Thanks for the detailed reply Finn. I suspected as much, but having no direct experience with CRS didn't want to assume anything. In fact when I read the intro, I thought Aha! crystal red shrimp, super inbred type with extremely limited gene pool and near to useless immune system . . . maybe this is the grain of truth in the nitrates myth?
Hence my question
I think the idea that all of CRS fragility is linked to their breeding is becoming a lot less relevant. Maybe 10 years ago imported livestock wasn't so great, but I think they've improved dramatically. I believed it big time when I first started keeping them, because all I had was online articles that were essentially parroting information from each other. I was petrified of losing my shrimp, constantly second-guessing myself and sweating small stuff. Needless to say, it's the tinkering about that shrimp don't like much - and ironically that's the natural inclination of the novice - only to reaffirm myths of difficulty.
What's intriguing is that while one hobbyist can be worldly wise to many forms of 'snake oil bullshit', the very same person can easily be unwittingly selling snake oil themselves if only in the form of spreading misinformation out of a sincere desire to help others. I'm pretty sure I've been guilty of this myself in years past. In normal circs just one to one this doesn't have a huge impact I don't imagine, but when such a person is blithering about nitrates on YouTube to an audience counted in thousands or even tens of thousands of hobbyists, its amazing how quickly total blahblahblahblahblahblahblahs becomes incontrovertible "scientific" Fact.
Oh definitely, and you're not alone - I find myself cringing far too often of memories of my own proclaimed "facts" quickly mooted by new experiences in breath taking speed! I think the big problem with "getting shrimp right" is that after just a few generations everyone's shrimp will be slightly different, able to tolerate different things as they adapt to different care styles. That in many ways is the beauty of the species, but also often leads to more ambiguity than useful facts when lots of people get together and try to share their experiences.
What I've found is that shrimp are just like any thing else - they can adapt to a range of conditions as long as they are kept consistent. Their quick generational cycles mean that they can compensate for poor breeding or previous tolerances and return to parity as long as a few manage to stick it out - not fun viewing for budding breeders but in the end you get healthier livestock that you don't have to bend over backwards to accommodate.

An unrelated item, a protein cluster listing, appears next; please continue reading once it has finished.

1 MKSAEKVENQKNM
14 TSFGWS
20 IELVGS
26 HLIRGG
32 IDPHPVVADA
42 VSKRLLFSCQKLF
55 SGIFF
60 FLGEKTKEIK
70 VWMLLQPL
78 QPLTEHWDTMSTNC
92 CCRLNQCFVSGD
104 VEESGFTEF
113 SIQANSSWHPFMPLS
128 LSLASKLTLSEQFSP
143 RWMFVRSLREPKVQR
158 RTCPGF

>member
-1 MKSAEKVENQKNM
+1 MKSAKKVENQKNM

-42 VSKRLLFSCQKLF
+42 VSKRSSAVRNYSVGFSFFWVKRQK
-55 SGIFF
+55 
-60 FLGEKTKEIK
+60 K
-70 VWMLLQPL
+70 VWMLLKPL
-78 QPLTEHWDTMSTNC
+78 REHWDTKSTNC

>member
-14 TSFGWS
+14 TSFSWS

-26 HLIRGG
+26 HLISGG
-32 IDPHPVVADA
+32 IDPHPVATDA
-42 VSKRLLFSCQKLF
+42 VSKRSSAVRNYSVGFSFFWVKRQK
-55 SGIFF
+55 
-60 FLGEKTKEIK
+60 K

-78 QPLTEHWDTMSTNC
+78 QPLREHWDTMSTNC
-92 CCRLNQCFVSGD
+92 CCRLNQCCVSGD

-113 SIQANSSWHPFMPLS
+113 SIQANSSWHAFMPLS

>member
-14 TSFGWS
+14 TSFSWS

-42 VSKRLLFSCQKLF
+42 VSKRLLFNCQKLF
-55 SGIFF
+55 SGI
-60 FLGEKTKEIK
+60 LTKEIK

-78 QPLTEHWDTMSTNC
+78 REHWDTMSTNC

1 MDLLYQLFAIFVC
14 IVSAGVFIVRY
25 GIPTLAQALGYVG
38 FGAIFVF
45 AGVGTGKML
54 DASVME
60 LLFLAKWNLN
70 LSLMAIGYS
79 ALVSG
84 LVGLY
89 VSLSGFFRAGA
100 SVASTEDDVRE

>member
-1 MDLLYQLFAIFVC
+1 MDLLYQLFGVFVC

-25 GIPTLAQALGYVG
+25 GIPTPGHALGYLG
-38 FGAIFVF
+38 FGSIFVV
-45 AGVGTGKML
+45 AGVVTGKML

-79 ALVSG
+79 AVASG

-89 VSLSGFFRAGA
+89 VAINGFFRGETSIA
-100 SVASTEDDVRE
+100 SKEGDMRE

I remember reading somewhere on UKAPS about people remineralising RO using standard EI ferts compounds. I think this was aimed at creating a pretty soft water environment that would also sustain decent plant growth, but I'm a bit foggy on the details and I can't find the reference just now. I imagine it might well avoid spending a small fortune on shrimp specific remineralisation products and combine getting the right TDS range for various shrimp types, with keeping plants happy.
When I have time I'll look into it more as I quite fancy keeping CRS at some point. Right now sadly, they'd just be snacks.
As far as some shrimp products go, I must admit that salty shrimp remineralising stuff is actually pretty good (though I can' help complaining as I'm a terrible penny pinching miser), frankly because it's convenient and TDS is one of the few things it's best to do well (though I'm sure EI salts can do the job fine) but for the rest of shrimpy paraphernalia, my cynicism was formed from cold hard experience after falling for the snake oil big time myself. I naturally wanted guaranteed success when I started so have sampled many of the the various foods, dusts and potions available. I'm now pretty confident when I say that the only important thing is consistency and patience! Sochting oxydators, beta-glucans and immunoglobins, specialist foods and humic acid additives - I've been there and they're all about as useful as a fart in a jam jar! My 'fanciest' shrimp are taitibee hybrids and they've been fed on aquarian tropical flake and old leaves I've found for over a year now to excellent success. No silly blahblahblahblahblahblahblahs, just standard low tech care regime. My pure red line CRS culls are in an EI dosed CO2 tank and are perfectly happy as well.
I guess what I'm trying to say is that when you do try some CRS yourself just remember that there's more than one way to skin a cat!